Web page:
Postcards from the past get pride of place

By Royston Ellis

Collecting mementoes of Sri Lanka’s past takes many forms: ancient artefacts, old books, Dutch furniture, Victorian watercolours, Chinese plates, old banknotes. Some collectors cherish century-old maps and vintage prints, or stamps from the years when Ceylon was part of the British Empire.

For 30 years I have been collecting postcards of old Ceylon. I decided to concentrate on postcards because not many people here and overseas seemed to be interested in them, and it can be a rewarding hobby. It’s fun to track down postcards, fascinating to study them, and it’s an intriguing way to learn about this country’s past.

Elephant shooting (posed) 1903
Queen’s Hotel Kandy 1909
Grand Oriental Hotel 1909
Galle Face Green 1909

Collectors of old postcards generally focus on a period when picture postcards were a novelty. That means the period at the turn of the 20th century, early 1900 to about 1920. This is because pictures on postcards that are about a hundred years old are fascinating views of a bygone world.

Instead of trying to collect all postcard views of that period, it’s easier to concentrate on a particular topic, like venerable hotels. I have postcards of the Grand Oriental Hotel in its prime, the Galle Face Hotel showing the Colombo Club, now part of the Taj Samudra, Queen’s Hotel, Kandy, and a pretty one of the Mount Lavinia Hotel with its original main entrance.

Colonial Ceylon was a popular port of call for steamships plying between Britain and Australia. Passengers staying here for a few days (or even weeks) eagerly sought out postcards to send to friends and family back home.

That resulted in postcards of Ceylon turning up in many countries of Europe, in Australia, and even in the USA, so there are plenty of sources for Ceylon postcards, even today.

Antique shops in Britain and Europe often have a few old postcards tucked away in shoeboxes. There are also some antique shops in Colombo, Bentota and Ambalangoda that have a small, and rather expensive, selection of vintage postcards.

There is even a website dedicated to selling vintage postcards at Another source is where about a dozen collectors vie with each other to grab a bargain. One I missed recently was a rare postcard of The Bristol Hotel in Colombo in 1906, with the caption “Best cuisine in the east.” It was for sale at GBP5.08 (SLRs889).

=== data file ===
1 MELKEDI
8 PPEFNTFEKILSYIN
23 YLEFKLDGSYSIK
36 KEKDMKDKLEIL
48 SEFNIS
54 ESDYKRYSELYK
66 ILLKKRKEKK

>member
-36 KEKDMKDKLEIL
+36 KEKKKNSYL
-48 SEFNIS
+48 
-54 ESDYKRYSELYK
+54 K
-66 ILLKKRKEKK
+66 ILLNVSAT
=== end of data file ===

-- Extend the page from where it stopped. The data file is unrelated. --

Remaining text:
The main attraction of collecting old postcards from Ceylon is the amazing number of topics available. Postcards showing tea plantations and tea pluckers are plentiful, as are harbour scenes, but postcards of steam engines are hard to find because of the demand by collectors of worldwide rail history.

Village views are good to collect, especially if they are of villages that have grown into towns today. People doing odd things that we no longer see, like carrying pots on a yoke, or posing as an elephant hunter, are fascinating.

Equally collectible are postcards of religious sites and ancient ruins to see how they have changed. Beach scenes are unspoilt as beaches weren’t the desirable holiday spots they are today.

Postcards of the period are usually printed in black and white. If they have been hand coloured they then become unique works of art, different from other postcards showing the same view. Especially attractive are the “Oilette” series of colour postcards published by Raphael Tuck & Sons in England in the 1920s.

How to store your postcards? Putting them in a firm transparent envelope and keeping them in a shoebox is better than sticking them in an album. When they are in a transparent envelope, you can see both sides of the card.

Sometimes the postage stamps or the words on the postcard are as interesting as the photograph. One card in my collection is of the Galle Face Hotel, on which someone has written in classic script: “This is the only thing free in this hotel.”

The best way to display your best postcards is to frame them. Because a postcard is fairly small (about 5 ½” by 3 ½”), its impact will be lost if put in a frame about the same size. Better to choose a large frame and have a huge mount with large margins of a dark colour.

That way the viewer’s eye is directed to the postcard and all its glory, and it will be the pride of a unique collection reflecting last century’s Sri Lanka.

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